GM served lawsuit alleging pickups can't run US diesel fuel safely

The lawsuit claims the fuel pump injects metal shavings that damages engines.

Sean Szymkowski
It all started with Gran Turismo. From those early PlayStation days, Sean was drawn to anything with four wheels. Prior to joining the Roadshow team, he was a freelance contributor for Motor Authority, The Car Connection and Green Car Reports. As for what's in the garage, Sean owns a 2016 Chevrolet SS, and yes, it has Holden badges.
Sean Szymkowski
2 min read
2015 chevrolet silverado 2500hd

Bad fuel injection pumps may be causing havoc in trucks like the 2015 Silverado HD.

General Motors

A new lawsuit claims General Motors knowingly sold diesel-powered pickup trucks that cannot run on US diesel fuel without damaging the fuel system and engine. Specifically, the litigation surrounds Chevrolet and GMC trucks equipped with the 6.6-liter Duramax turbodiesel V8 engine, as well as Chevrolet Express and GMC Savana commercial vans .

The Detroit News reported on the lawsuit filed on Wednesday in a Detroit-based federal court where plaintiffs provided alleged details of the faulty systems. The lawsuit, filed on behalf of eight plaintiffs, claims the trucks and vans feature Bosch-designed fuel pump systems that do not work with US-spec diesel fuel. 

Specifically, the lawsuit claims US diesel fuel is thinner compared to a thicker blend sold in Europe. Knowing the fuel is thinner, it provides less lubrication, which in turn creates air pockets. When these air pockets form in the fuel injection system, metal directly contacts metal. The alleged end result is metal shavings pumped into the fuel system and engine with major damage inflicted.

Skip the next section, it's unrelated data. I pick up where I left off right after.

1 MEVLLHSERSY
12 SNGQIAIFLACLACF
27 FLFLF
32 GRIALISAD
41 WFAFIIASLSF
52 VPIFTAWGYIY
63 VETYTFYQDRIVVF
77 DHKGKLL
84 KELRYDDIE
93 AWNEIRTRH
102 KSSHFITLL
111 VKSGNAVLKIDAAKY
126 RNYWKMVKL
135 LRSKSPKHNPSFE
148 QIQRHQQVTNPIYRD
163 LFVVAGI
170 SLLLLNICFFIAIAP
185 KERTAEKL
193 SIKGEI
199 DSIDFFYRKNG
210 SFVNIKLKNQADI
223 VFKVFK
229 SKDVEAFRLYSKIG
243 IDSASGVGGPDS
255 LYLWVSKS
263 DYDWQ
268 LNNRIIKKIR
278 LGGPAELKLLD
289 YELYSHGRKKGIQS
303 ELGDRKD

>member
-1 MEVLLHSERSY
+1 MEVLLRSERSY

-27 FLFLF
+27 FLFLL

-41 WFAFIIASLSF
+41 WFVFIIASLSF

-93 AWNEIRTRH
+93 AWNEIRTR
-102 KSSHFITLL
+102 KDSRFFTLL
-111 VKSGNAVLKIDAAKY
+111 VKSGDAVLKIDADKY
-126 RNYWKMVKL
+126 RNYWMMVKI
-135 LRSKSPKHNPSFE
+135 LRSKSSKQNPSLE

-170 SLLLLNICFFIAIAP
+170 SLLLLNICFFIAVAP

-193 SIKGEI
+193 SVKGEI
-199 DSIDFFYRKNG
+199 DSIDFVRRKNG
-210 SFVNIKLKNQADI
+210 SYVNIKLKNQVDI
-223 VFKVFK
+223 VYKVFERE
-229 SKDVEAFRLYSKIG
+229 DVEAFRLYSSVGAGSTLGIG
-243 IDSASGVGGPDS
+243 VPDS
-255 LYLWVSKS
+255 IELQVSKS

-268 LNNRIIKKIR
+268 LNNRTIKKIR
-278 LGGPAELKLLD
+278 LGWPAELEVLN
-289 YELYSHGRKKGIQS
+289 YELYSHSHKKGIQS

"Such catastrophic failure often causes the vehicle to shut off while in motion and renders it unable to be restarted, because the vehicle's fuel injection system and engine component parts have been completely contaminated and destroyed," the lawsuit reads in part. The filing goes on to call the Bosch fuel injection pump a "ticking time bomb" while drivers operate the pickups and vans without any prior warning.

Roadshow reached out to General Motors for comment on the lawsuit and the automaker said it "does not believe the lawsuit has merit."

The specific vehicles named in the lawsuit reach back to the 2010 Express and Savana vans. and 3500HD pickups from the 2011-2016 model years are included in the filing, as are GMC Sierra 2500HD and 3500HDs from the same model years.

The lawsuit believes the number of those affected by the potential fault in the fuel system is "at least" tens of thousands of owners.

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